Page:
The Worldwide Large Hadron Collider Computing Grid celebrates the start of its crucial data challenge: the analysis and management of more than 15 million Gigabytes of data every year, to be produced from the hundreds of millions of subatomic collisions expected inside the LHC every second. This data-handling feat marks an essential stage in the process of enabling researchers to discover new physics.
The Worldwide LHC Computing Grid combines the IT power of more than 140 computer centres, the result of collaboration between 33 countries.
“Our ability to manage data at this scale is the product of several years of intense testing,” said Ian Bird, leader of the Worldwide LHC Computing Grid project. “Today’s result demonstrates the excellent and successful collaboration we have enjoyed with countries all over the world. Without these international partnerships, such an achievement would be impossible.”
“The Worldwide LHC Computing Grid is a vital pillar of the LHC project,” said Jos Engelen, chief scientific officer for the LHC project. “It is an absolute necessity for analysis of the LHC data. It is the result of a ‘silent revolution’ in large scale computing over the last five years.”
The Worldwide LHC Computing Grid relies on dedicated optical fibre networks to distribute data from CERN to eleven major computer centres in Europe, North America and Asia. From these, data is dispatched to more than 140 centres around the world. Together, these distributed computers provide the power to manage the LHC’s data.
“We can routinely process 250,000 jobs a day,” said Bird, “and we can achieve peaks of 500,000 jobs without problems.” A single job can be a calculation lasting several hours or even several days on a single high performance processor. An estimated 100,000 processors are needed to handle all jobs from the LHC experiments.
Bird says physics is not the only field benefiting from grid computing. “Many other researchers and projects are already benefiting from the lessons learned here. Grid computing is enabling all-new ways of doing science where large data handling and analysis capabilities are required,” Bird said.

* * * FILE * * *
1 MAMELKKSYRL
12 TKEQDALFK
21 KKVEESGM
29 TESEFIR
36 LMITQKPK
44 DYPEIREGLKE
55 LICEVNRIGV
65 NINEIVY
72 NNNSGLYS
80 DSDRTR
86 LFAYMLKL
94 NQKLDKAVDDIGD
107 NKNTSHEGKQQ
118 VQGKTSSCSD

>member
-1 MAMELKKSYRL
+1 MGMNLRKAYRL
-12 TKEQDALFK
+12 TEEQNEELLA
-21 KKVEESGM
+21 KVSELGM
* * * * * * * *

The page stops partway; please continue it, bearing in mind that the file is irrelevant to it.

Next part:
“When the LHC starts running at full speed, it will produce enough data to fill about six CDs per second,” said Michael Ernst, director of Brookhaven National Laboratory’s Tier-1 Computing Center.
Computing grids such as Enabling Grids for E-Science (EGEE) in Europe and Open Science Grid (OSG) in the U.S. not only contribute their power to the Worldwide LHC Computing Grid, but also contribute to other scientific projects, covering biology, chemistry, medicine, climate science and more.
CERN acknowledges the continued support of its Member States and other collaborating countries, in particular the additional voluntary funding for computing provided during the development phase of the project. The European Commission and other Funding Agencies around the world have supported grid computing for many years with great benefit to LHC Computing.
“We would also like to acknowledge the excellent partnership CERN has with Hewlett-Packard, Intel and Oracle within CERN openlab,” said von Rüden, “as well as the recent contributions of EDS. These partnerships have contributed to the success of the grid.”